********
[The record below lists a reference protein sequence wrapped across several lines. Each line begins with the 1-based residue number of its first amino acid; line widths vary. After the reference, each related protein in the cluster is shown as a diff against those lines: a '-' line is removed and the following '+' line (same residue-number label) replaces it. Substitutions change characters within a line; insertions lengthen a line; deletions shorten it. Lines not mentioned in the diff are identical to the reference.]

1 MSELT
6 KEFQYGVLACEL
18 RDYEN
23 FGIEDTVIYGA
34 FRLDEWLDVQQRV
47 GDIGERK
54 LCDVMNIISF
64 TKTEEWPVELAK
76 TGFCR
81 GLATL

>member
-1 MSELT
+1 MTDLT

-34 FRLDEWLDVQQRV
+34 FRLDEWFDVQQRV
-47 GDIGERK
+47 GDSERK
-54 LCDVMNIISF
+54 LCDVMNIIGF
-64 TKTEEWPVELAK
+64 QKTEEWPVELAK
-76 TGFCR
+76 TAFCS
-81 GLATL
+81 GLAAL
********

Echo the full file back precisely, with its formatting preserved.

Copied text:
[The record below lists a reference protein sequence wrapped across several lines. Each line begins with the 1-based residue number of its first amino acid; line widths vary. After the reference, each related protein in the cluster is shown as a diff against those lines: a '-' line is removed and the following '+' line (same residue-number label) replaces it. Substitutions change characters within a line; insertions lengthen a line; deletions shorten it. Lines not mentioned in the diff are identical to the reference.]

1 MSELT
6 KEFQYGVLACEL
18 RDYEN
23 FGIEDTVIYGA
34 FRLDEWLDVQQRV
47 GDIGERK
54 LCDVMNIISF
64 TKTEEWPVELAK
76 TGFCR
81 GLATL

>member
-1 MSELT
+1 MTDLT

-34 FRLDEWLDVQQRV
+34 FRLDEWFDVQQRV
-47 GDIGERK
+47 GDSERK
-54 LCDVMNIISF
+54 LCDVMNIIGF
-64 TKTEEWPVELAK
+64 QKTEEWPVELAK
-76 TGFCR
+76 TAFCS
-81 GLATL
+81 GLAAL